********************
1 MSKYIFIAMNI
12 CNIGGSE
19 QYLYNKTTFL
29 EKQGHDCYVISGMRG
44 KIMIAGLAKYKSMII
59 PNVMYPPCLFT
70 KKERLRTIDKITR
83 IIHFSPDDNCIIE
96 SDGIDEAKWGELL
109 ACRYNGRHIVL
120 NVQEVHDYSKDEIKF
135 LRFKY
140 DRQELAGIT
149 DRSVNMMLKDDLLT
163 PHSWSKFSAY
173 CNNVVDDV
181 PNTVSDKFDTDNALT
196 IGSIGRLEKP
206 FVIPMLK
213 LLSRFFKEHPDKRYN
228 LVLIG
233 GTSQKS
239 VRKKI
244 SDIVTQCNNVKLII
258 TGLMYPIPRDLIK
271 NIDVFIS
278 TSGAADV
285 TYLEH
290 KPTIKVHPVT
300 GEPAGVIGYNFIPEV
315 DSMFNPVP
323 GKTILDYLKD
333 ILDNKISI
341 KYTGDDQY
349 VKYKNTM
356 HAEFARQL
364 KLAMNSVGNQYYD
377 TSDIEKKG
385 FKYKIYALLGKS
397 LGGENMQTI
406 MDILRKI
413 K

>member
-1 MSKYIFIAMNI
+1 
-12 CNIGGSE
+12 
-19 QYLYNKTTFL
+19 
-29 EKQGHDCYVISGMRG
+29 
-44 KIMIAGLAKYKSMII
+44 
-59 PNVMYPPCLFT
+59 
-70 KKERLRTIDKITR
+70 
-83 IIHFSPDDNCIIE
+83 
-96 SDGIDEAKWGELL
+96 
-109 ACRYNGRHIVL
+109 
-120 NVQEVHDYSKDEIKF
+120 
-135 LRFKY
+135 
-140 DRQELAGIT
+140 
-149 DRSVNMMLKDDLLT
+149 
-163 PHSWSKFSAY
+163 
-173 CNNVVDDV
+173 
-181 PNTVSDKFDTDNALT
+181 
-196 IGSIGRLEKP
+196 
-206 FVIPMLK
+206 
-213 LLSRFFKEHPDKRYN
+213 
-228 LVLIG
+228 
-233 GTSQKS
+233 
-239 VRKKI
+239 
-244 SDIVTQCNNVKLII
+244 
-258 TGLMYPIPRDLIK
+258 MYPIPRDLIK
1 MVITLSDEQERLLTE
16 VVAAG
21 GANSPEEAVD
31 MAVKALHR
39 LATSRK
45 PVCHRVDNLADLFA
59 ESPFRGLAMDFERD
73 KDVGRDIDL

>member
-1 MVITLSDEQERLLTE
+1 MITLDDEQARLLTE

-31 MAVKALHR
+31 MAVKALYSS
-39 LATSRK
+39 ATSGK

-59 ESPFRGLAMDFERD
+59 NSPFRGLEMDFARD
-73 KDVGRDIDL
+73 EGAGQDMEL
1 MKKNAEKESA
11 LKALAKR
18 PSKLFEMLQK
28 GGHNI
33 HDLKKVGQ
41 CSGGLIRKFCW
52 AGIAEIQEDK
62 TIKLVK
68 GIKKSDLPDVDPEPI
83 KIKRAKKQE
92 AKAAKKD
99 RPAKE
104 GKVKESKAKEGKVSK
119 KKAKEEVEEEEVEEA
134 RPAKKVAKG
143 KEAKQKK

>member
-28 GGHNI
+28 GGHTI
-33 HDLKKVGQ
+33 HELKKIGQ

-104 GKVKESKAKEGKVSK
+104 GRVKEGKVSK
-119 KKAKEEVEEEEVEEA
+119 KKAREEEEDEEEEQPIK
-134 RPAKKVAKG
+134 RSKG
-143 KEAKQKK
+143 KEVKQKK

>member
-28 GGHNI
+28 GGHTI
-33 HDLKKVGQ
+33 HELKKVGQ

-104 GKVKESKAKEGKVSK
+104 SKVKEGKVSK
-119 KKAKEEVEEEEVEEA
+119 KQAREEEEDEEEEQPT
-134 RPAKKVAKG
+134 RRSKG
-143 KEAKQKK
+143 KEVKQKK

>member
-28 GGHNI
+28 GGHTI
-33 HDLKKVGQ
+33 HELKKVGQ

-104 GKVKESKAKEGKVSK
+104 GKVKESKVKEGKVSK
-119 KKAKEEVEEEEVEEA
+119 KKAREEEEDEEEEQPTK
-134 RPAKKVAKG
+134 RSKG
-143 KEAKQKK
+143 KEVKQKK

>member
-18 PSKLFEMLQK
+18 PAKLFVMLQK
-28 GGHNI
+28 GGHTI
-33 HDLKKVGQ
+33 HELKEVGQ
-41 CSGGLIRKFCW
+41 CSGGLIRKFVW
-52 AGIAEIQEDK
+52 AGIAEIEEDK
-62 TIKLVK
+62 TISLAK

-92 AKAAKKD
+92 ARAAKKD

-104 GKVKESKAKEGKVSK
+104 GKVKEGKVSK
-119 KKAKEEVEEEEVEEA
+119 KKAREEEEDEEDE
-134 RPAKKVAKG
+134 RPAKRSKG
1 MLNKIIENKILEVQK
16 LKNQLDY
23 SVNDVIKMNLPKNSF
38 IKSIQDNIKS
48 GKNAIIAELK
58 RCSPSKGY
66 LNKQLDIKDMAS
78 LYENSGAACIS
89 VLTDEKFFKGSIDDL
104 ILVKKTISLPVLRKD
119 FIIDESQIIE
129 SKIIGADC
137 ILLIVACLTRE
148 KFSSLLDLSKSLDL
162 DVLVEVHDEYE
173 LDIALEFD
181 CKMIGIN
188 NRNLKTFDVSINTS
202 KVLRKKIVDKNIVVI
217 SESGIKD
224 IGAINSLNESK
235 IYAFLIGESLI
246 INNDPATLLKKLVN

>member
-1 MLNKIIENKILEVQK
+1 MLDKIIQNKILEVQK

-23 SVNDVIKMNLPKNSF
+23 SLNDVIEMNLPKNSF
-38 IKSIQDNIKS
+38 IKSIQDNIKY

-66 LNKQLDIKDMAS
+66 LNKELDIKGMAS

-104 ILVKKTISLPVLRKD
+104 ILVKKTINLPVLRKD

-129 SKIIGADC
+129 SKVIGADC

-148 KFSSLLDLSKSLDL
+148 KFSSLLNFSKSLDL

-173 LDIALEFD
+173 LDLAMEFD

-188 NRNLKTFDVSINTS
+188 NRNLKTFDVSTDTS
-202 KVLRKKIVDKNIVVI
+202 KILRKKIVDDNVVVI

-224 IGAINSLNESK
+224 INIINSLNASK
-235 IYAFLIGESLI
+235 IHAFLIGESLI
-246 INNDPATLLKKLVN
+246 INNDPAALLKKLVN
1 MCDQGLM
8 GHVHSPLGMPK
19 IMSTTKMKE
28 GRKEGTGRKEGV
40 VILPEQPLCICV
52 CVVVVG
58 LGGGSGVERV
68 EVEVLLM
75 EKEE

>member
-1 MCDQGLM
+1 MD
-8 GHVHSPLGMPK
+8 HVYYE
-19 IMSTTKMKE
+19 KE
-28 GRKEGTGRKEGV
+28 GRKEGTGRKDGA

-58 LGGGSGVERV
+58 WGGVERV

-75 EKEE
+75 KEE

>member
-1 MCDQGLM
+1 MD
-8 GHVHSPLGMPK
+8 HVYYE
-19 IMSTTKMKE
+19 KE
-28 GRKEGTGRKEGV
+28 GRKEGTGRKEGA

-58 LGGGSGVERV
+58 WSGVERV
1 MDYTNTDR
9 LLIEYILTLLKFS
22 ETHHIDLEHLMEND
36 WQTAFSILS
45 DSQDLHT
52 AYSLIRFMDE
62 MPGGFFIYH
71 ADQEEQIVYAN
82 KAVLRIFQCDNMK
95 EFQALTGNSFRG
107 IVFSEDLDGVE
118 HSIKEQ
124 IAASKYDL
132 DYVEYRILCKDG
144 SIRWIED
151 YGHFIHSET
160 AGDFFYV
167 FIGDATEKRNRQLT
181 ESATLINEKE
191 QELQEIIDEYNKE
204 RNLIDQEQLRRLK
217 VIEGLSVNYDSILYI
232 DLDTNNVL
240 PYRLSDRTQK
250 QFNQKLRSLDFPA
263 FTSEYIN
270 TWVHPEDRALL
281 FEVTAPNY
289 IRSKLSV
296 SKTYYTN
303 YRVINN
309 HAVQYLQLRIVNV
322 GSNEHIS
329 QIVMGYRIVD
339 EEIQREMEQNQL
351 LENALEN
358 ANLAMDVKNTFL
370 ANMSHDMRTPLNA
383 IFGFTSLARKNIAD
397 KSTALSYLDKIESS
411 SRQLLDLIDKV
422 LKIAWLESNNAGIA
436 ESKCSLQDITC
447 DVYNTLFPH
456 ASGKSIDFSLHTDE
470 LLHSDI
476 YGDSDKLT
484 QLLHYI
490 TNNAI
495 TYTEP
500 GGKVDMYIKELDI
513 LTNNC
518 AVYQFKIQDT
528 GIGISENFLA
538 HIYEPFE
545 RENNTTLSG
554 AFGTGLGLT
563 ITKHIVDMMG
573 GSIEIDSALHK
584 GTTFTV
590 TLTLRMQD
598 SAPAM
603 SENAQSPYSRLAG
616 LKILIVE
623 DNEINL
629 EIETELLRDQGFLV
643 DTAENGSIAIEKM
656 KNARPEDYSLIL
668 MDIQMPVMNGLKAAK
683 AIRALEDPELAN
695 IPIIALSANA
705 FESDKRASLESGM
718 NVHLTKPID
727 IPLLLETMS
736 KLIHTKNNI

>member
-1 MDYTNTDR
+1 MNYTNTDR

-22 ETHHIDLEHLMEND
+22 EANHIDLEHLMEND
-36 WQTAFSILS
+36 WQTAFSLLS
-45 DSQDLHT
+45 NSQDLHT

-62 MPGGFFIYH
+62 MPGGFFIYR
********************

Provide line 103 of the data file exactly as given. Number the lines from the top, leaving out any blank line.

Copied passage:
-1 MVITLSDEQERLLTE